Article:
The evolution of ﬁtness function in all iterations for BELBIC scheme.

80

H.T. Dorrah et al.

Table 2

The best gains of the BELBIC optimized by PSO for different loops.

Loop

ðQE; T30 Þ

ðSAB; T11 Þ

ðRLA; T34 Þ

ðRLB; T48 Þ

Gains

a

b

K

Kp

Ki

Kd

5.89eÀ09

2.78eÀ09

6.13eÀ09

2.84eÀ09

7.79eÀ08

6.81eÀ08

7.89eÀ08

8.01eÀ08

149.77

275.12

274.88

69.950

59.9800

À743.260

À2.95e+03

À891.460

5.10eÀ04

2.91eÀ03

0.82640

0.68420

124.99

52.365

59.564

364.45

Fig. 10

The response of the four decoupled loops using PSO-BELBIC scheme.

process includes four PID controllers, one for each decoupled

loop, given by:

KiðQE; T30 Þ

þ KdðQE; T30 Þ s

s

KiðSAB; T11 Þ

¼ KpðSAB; T11 Þ þ

þ KdðSAB; T11 Þ s

s

KiðRLA; T34 Þ

þ KdðRLA; T34 Þ s

¼ KpðRLA; T34 Þ þ

s

KiðRLB; T48 Þ

þ KdðRLB; T48 Þ s

¼ KpðRLB; T48 Þ þ

s

Gc11 ¼ KpðQE; T30 Þ þ

ð26aÞ

Gc22

ð26bÞ

Gc33

Gc44

ð26cÞ

Table 3 The steady state and integral square errors for PSOBELBIC scheme.

Loop

ðQE; T30 Þ

ðSAB; T11 Þ

ðRLA; T34 Þ

ðRLB; T48 Þ

Parameter

ess

ISE

0.087510

0.019915

0.036152

0.189710

18.0900

1.07800

2.45940

45.3900

ð26dÞ

For the fairness of comparison, the gains of different PID

controllers are also subjected to the PSO-based tuning method

with the same ﬁtness function as deﬁned in Eq. (25) and the

same gains given in Table 1, then twelve gains should be tuned

simultaneously (three for each loop). Fig. 11 evolutes the ﬁtness function in all iterations for the PSO-PID scheme.

Table 4 gives, for different PID controllers, the resulting

best gains values that minimize the ﬁtness function.

Simulation with step changes in system inputs investigates

the performance of the two-coupled distillation column process using the PSO-PID scheme. Fig. 12 exhibits the simulated

response of the four decoupled loops.

For detailed comparison, Fig. 13 scrutinizes the outputs

subjected to step changes in inputs at different times for both

schemes.

BELBIC scheme for two-coupled distillation column

Fig. 11

81

The evolution of ﬁtness function in all iterations for PID scheme.

Table 4 The best gains of the PID controller optimized by

PSO for different loops.

Loop

ðQE; T30 Þ

ðSAB; T11 Þ

ðRLA; T34 Þ

ðRLB; T48 Þ

Gains

The steady state errors (ess ) and the integral square errors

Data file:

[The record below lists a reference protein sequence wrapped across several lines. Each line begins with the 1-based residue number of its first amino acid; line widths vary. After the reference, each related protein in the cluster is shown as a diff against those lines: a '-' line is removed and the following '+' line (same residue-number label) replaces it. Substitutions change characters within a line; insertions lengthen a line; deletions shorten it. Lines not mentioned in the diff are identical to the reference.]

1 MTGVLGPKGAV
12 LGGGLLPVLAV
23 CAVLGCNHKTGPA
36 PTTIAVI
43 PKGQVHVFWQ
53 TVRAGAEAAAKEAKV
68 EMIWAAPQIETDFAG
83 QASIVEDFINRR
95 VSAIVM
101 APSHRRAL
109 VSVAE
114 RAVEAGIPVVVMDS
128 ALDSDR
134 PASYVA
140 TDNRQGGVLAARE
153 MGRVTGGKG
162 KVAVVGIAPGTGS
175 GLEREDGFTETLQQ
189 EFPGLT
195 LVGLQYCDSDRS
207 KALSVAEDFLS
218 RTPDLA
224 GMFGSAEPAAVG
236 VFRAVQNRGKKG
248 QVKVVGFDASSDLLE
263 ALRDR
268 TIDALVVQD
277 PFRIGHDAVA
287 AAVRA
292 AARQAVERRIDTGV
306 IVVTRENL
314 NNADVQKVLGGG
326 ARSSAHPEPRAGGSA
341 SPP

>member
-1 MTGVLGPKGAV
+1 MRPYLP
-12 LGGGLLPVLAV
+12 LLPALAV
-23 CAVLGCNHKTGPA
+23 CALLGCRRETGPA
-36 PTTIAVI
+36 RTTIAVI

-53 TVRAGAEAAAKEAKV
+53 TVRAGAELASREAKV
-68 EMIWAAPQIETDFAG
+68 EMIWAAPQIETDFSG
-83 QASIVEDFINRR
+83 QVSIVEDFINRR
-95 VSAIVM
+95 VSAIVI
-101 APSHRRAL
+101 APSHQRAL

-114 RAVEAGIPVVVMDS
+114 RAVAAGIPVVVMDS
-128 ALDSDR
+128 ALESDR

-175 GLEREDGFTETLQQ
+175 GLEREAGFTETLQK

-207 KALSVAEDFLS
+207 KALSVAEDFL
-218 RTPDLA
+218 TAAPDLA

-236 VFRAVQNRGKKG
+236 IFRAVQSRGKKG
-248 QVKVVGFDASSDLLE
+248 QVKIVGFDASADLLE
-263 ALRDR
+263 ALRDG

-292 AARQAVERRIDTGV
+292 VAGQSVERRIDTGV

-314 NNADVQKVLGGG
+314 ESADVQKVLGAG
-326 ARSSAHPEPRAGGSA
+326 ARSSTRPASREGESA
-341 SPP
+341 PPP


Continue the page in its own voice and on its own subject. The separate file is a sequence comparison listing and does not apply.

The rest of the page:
(ISE) for the PSO-PID scheme are summarized in Table 5.

Discussion and conclusion

Kp

Ki

Kd

0.656740

À1.78600

À24.6470

À7.96700

5.137eÀ05

6.034eÀ05

6.985eÀ05

4.967eÀ05

0.08574

0.06850

0.04560

0.00500

Fig. 12

In spite of overdamped responses noticed in all loops, the PSOBELBIC scheme proves its usefulness over the PSO-PID

scheme. Figs. 10 and 12 prove that the performance of the

PSO-BELBIC scheme is much better than that of the PSOPID. Although it gave a slower response compared with

The response of the four decoupled loops using PSO-PID scheme.

82

H.T. Dorrah et al.

Fig. 13

The detailed outputs at instants of step input changes for PSO-PID (- - -) and PSO-BELBIC (

Table 5 The steady state and integral square errors for PSOPID scheme.

Loop

ðQE; T30 Þ

ðSAB; T11 Þ

ðRLA; T34 Þ

ðRLB; T48 Þ

Parameter

ess

ISE

0.215160

0.049978

0.062051

0.279180

42.9560

2.32600

2.61740

47.3280

PSO-PID due to its learning capability, Tables 3 and 5 present

a remarkable reduction in both ess and ISE for all loops in case

of the PSO-BELBIC scheme. In addition, using a PID controller as a reward signal builder with availability of reinforcement

or punishment by BELBIC can have some advantages of the

PID scheme, such as robustness. Fig. 13 conﬁrms clearly that

the perturbations (spikes) that occurred in unpaired outputs at

the instant of change of speciﬁc input are remarkably reduced

in the case of PSO-BELBIC and smoother performances are

achieved. Simulation implementation for the two-coupled distillation column process demonstrates the effectiveness of the

proposed scheme. PSO-BELBIC improves the time domain

parameters of all loops of the process. Previous researchers

have used PSO-BELBIC with a single input/single output process to produce therefore a limited number of adjustable gains.

The main contribution of this paper is to use PSO-BELBIC

with a more complex, multi input/multi output process, which

produced 24 adjustable gains.

) schemes.